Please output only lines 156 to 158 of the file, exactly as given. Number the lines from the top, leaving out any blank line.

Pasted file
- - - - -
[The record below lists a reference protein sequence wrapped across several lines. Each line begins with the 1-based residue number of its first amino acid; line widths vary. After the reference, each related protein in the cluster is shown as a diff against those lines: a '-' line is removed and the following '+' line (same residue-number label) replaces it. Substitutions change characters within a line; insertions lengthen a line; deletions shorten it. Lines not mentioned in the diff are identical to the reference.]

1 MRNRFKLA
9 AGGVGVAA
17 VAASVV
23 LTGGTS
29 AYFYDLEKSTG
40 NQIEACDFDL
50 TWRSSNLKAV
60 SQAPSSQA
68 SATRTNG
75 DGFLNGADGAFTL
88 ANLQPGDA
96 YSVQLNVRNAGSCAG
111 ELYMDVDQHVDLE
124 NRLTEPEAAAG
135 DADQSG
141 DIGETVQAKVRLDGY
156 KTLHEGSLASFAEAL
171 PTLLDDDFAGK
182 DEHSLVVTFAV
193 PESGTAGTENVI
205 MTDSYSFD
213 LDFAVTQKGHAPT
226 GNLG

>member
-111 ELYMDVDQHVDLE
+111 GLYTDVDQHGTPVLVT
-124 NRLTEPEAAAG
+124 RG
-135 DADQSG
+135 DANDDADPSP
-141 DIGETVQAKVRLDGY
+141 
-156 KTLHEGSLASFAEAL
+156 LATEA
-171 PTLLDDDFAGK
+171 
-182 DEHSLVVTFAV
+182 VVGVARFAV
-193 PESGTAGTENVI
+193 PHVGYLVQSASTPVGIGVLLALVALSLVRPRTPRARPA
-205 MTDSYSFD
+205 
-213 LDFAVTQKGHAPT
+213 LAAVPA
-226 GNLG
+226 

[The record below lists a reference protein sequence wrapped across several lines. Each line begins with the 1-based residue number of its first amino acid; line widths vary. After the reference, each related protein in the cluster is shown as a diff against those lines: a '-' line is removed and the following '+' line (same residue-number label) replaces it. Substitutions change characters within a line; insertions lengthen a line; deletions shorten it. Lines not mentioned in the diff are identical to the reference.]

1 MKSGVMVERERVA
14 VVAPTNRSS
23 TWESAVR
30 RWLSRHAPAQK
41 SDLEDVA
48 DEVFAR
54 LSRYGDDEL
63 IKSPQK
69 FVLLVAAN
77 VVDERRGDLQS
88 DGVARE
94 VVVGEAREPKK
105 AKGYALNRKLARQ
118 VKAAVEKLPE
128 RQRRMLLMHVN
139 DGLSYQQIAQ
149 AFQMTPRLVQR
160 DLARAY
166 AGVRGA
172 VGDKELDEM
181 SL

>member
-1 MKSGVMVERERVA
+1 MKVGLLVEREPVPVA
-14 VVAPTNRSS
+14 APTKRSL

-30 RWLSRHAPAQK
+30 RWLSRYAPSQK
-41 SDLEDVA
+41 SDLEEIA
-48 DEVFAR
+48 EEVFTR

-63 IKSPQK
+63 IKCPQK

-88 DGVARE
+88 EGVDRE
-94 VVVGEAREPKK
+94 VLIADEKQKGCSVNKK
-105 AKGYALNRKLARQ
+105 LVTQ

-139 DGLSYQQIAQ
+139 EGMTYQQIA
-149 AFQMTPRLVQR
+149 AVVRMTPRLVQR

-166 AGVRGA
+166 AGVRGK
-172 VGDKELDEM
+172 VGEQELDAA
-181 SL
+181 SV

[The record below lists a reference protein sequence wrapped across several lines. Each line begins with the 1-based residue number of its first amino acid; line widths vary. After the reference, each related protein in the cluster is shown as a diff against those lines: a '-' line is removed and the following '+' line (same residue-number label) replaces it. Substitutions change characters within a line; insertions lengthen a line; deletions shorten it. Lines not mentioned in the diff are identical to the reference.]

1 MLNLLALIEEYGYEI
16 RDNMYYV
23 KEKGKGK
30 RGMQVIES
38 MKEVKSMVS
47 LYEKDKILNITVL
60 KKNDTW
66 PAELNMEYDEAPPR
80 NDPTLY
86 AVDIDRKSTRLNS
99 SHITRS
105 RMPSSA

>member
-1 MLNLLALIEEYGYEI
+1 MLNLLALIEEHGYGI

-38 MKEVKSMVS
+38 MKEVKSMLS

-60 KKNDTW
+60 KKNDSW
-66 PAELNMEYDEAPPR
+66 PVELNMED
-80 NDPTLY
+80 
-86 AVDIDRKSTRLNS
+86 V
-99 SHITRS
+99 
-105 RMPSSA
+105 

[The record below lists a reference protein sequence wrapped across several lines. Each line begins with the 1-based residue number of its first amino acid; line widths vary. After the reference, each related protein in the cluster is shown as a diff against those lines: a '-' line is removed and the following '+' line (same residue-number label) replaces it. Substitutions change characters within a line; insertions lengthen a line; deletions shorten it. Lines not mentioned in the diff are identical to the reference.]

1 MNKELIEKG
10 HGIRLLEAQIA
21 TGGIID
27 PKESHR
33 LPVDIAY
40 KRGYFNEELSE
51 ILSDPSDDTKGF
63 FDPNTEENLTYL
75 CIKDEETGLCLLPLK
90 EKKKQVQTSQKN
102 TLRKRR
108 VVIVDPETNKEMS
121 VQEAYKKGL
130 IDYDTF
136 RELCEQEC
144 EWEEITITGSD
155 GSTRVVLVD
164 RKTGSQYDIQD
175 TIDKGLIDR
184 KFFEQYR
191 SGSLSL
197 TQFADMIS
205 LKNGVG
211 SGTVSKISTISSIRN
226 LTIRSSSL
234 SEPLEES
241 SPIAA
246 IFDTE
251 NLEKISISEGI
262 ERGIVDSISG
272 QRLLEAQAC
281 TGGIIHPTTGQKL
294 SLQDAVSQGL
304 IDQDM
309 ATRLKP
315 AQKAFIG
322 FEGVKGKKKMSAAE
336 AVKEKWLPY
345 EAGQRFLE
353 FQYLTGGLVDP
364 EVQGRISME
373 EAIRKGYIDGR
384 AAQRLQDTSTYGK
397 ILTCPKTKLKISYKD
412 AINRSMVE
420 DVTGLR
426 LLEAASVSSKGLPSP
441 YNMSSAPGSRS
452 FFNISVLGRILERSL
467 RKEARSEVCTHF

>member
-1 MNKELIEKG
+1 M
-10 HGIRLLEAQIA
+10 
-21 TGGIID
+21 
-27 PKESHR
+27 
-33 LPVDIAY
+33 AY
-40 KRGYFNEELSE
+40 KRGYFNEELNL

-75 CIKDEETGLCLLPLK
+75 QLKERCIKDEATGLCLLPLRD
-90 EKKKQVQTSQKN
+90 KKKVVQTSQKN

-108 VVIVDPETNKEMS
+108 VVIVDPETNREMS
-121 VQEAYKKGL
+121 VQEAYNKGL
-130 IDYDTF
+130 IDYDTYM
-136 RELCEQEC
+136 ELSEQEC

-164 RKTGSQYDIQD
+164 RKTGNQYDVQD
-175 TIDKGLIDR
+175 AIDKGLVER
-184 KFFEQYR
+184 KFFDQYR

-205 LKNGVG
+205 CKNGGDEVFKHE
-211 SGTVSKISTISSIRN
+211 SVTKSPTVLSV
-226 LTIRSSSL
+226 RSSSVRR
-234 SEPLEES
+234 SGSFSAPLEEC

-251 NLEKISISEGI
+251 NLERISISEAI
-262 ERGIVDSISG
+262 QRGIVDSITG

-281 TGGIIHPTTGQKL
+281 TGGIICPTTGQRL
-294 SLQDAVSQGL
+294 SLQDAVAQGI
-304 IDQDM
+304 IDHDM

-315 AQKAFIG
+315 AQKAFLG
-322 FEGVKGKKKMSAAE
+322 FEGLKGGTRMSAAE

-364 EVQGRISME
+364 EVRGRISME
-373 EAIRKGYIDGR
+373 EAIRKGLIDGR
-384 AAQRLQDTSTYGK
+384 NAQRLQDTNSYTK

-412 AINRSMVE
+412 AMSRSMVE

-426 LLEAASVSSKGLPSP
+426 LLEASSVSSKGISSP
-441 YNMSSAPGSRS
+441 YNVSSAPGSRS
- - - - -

241 SPIAA
246 IFDTE
251 NLEKISISEGI